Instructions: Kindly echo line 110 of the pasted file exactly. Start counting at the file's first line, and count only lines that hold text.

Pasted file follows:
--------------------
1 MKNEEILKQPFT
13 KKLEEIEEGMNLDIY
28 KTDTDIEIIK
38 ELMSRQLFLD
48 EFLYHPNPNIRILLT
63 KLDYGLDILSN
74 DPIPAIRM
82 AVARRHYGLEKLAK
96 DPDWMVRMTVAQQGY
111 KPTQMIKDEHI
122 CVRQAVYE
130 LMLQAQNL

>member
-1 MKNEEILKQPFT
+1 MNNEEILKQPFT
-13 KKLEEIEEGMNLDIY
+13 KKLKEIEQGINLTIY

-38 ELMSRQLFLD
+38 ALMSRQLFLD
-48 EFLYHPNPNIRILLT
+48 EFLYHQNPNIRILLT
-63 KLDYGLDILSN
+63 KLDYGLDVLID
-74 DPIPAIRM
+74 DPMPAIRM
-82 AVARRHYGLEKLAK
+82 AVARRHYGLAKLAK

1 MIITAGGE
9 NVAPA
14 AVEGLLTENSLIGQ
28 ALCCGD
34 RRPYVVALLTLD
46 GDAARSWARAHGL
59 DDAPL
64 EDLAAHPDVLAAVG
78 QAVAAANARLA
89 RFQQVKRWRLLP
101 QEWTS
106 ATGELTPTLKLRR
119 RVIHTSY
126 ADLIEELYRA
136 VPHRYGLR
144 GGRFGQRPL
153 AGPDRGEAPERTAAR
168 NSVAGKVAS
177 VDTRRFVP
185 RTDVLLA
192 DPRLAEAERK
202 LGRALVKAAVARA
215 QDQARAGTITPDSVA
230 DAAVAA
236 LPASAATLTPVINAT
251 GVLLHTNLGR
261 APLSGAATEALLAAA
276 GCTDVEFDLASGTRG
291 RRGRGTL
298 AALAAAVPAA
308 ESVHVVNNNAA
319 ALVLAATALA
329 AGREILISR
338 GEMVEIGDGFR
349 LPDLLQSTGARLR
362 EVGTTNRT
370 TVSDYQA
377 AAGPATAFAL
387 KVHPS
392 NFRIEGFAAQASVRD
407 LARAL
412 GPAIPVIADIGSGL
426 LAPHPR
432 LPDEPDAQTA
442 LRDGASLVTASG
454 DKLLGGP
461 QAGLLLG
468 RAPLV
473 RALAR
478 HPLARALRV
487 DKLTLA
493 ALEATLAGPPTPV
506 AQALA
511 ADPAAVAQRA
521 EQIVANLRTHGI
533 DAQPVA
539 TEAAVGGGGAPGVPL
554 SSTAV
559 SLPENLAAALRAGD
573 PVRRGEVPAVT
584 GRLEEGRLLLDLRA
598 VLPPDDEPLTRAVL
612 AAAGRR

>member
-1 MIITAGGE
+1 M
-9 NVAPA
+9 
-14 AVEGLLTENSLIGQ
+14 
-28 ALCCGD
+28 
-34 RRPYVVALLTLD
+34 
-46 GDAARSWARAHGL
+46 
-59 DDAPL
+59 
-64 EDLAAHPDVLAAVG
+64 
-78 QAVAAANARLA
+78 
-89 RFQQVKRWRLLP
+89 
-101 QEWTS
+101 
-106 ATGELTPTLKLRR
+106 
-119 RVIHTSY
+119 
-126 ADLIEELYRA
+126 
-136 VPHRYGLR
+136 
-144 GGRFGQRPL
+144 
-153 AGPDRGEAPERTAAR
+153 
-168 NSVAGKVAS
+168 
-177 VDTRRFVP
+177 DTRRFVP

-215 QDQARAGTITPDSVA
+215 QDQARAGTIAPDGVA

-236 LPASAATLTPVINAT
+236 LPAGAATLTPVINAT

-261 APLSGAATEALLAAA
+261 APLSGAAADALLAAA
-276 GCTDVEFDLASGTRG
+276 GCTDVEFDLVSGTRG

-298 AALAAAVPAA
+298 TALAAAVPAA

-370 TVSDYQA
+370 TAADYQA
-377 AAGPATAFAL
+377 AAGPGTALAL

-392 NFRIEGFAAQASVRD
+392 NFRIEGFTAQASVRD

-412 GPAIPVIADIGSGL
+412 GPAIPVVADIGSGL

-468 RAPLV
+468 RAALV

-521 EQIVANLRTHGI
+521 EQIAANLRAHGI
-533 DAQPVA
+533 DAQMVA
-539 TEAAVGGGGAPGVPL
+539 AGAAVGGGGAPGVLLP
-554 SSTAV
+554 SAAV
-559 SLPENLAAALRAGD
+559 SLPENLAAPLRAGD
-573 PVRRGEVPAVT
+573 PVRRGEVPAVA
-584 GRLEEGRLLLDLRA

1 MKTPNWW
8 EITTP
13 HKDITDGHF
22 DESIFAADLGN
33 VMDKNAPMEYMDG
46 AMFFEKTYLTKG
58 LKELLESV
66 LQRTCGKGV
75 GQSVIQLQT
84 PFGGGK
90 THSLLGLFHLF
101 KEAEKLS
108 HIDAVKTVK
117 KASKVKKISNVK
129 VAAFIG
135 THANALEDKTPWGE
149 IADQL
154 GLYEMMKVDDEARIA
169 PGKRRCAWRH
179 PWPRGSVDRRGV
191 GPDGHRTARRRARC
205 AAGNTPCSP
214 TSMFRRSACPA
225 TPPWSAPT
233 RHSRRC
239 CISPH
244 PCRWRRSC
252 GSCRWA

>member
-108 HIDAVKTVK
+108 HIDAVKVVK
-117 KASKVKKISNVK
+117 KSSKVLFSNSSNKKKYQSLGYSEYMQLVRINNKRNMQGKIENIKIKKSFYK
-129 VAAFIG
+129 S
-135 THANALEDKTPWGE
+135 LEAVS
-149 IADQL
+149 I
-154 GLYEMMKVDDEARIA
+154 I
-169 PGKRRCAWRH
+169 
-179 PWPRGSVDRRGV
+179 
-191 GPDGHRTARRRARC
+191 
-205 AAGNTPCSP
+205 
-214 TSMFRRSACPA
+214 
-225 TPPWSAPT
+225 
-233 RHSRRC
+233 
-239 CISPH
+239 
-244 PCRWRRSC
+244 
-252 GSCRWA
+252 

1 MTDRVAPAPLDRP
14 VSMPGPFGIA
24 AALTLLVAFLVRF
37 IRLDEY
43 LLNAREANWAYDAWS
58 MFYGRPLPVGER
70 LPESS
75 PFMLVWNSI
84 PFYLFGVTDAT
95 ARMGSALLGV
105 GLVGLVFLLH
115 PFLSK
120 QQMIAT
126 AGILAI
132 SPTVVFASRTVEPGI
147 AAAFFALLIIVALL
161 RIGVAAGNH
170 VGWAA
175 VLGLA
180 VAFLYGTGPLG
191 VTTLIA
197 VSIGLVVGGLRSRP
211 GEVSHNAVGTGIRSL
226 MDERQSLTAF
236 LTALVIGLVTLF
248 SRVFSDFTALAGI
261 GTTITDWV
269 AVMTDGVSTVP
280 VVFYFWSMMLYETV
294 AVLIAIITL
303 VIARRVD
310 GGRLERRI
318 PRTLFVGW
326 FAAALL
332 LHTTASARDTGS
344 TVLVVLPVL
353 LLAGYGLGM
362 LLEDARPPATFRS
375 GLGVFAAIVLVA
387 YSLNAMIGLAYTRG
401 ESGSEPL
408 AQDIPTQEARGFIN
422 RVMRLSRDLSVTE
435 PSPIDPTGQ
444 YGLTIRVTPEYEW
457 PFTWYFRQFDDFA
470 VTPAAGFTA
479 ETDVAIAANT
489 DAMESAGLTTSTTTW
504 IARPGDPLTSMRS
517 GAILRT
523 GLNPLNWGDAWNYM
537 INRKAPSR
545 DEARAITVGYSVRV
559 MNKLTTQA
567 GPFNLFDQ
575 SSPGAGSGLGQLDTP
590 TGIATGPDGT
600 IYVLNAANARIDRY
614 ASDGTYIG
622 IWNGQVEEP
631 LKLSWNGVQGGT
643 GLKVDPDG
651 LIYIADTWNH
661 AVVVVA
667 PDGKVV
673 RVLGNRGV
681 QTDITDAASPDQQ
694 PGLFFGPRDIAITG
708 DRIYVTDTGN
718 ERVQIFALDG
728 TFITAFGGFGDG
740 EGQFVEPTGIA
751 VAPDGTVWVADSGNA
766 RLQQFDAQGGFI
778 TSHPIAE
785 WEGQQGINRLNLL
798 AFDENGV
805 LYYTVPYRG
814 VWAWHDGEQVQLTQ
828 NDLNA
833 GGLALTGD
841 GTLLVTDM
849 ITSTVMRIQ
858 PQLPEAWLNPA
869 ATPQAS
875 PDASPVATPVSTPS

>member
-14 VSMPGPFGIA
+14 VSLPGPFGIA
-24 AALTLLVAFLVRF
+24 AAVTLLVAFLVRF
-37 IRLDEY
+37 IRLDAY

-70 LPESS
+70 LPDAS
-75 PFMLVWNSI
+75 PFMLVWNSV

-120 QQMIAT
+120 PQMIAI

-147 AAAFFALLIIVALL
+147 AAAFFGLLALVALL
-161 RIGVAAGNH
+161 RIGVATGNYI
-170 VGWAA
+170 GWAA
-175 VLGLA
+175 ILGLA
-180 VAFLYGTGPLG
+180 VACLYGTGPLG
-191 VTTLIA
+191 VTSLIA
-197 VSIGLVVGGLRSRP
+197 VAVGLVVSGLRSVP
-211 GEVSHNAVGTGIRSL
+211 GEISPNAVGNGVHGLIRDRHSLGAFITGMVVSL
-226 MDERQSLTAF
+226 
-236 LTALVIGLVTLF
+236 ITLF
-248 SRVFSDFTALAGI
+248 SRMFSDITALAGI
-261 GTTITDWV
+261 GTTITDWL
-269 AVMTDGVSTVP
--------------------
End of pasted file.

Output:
-89 RFQQVKRWRLLP